A better defense entails conceptualizing and having clarity about the possible roads to take. Land is not only valuable in and of itself, but also from the territorial perspective, which provides new ways of looking at things, it gives history: it is the body of grandmothers and grandfathers, biodiversity, relationships. That collective work, the relation with biodiversity and the network of life create new inspirations, not related to the capital. Capital is our main enemy. It predates on human beings who dissociate themselves from Mother Earth. The codes of life are quickly changing, people seem to be lost, oppression has reached such a perverse stage that people are only interested in capital. And it makes sense, because if beings are not related to Mother Earth, to biodiversity, to generating food and energy, if companies are providing everything to them, they became sorts of gods on Earth, and that sets people apart from mother earth. Thus, by recovering our link with energies, with Mother Earth and the cosmos, we’re taking power away from the capital. This is a profound challenge, it’s not easy, it’s a long way, but there’s hope —there’s hope because there’s life.
– Guatemala has suffered a terrible genocide, as well as El Salvador and other countries of Central America, and there the State still has an unpaid debt regarding Human Rights.
We speak about ancestral justice, cosmic justice, and not about the justice of the States. The State has its judicial, legislative, executive system, but those systems are not for the peoples, there was never justice for us through these mechanisms. The sort of justice we are looking for means that the State must be accountable to the people, the indigenous people —especially the women— for all they have done: the murders, the genocides they have committed. This debt is not only from the Guatemalan State, the US also has debts with the indigenous people. The UN has a debt of amplifying the conception of Human Rights because there are also Collective Rights of the peoples, of collective existence.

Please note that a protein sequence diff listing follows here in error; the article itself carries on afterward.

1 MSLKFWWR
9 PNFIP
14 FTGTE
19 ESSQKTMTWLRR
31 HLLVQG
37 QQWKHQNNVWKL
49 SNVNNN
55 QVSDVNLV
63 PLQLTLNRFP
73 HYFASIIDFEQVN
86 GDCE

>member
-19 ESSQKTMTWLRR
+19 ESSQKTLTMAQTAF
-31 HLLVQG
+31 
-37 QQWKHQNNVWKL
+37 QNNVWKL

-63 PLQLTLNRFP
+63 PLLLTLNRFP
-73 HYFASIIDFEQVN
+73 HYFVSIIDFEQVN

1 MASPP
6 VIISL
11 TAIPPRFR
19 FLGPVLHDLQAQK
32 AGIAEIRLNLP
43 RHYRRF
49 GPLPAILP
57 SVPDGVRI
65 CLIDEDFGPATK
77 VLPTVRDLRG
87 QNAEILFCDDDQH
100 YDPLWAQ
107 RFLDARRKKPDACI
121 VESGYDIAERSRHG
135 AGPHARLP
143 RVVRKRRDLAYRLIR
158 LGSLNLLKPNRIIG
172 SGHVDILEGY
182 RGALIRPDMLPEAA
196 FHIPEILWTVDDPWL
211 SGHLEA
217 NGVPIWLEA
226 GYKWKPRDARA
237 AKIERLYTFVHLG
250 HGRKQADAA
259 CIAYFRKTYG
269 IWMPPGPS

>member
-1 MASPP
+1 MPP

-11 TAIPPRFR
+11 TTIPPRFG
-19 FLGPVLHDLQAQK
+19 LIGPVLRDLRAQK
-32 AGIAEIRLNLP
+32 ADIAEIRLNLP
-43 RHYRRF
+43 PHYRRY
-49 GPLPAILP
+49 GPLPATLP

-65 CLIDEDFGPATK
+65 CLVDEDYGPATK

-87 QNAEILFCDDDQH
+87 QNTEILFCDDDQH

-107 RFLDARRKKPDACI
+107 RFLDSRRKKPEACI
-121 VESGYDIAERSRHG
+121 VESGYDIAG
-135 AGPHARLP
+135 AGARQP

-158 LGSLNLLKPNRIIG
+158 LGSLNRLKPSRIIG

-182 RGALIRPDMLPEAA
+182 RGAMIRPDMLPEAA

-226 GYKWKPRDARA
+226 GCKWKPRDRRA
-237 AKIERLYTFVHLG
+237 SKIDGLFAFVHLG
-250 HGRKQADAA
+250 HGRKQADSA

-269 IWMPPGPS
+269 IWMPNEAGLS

– On a more personal note, when did this awareness arise in you? When did you feel that you had to struggle and that you could lead your people?
I feel that rebellion was born in me before consciousness. Since I was a little girl I was a rebel —for example, I rebelled against the church, even though I was a catholic. Everything I believed in emerged from reality, from the experiences I had in my own life, my body, my community, my family. When I kneeled down to pray and I had to repeat those dogmas, those absolute truths, such as: “I am not worthy to have you come into my home. Just say the word from where you are, and my servant will be healed”.
I questioned why I had to say that I was unworthy. This sort of thoughts turned me into a rebel, and I obeyed only to myself and questioned many things. After that, I joined a group of women from communitarian feminism. Then, I began to see that I was a rebel but that I was accepting forms of violence, belittling expressions, etc. In women’s groups, we began a process of training and analyzing the forms of oppression we suffer. So we discovered that we have the right to decide over our lives and our bodies. Training has helped raise awareness, combined with looking at my own environment, I was not alone, and I started to feel one with other sisters, and after that, with my people and my community. All of that helped me a lot, along with my comrades from the revolutionary movement. I carry awareness in my cells, we are an ancestral people of warriors. Then, I can’t think of a particular moment in which I started being aware of what was happening around me, it grew in me little by little. Our people has a lot of strength, in believing that we need to take care of our territories and forcing the oppressor out. We tell the world that there are thousands of people here and even though they tried to eliminate us, here we are, fighting, raising more and more awareness.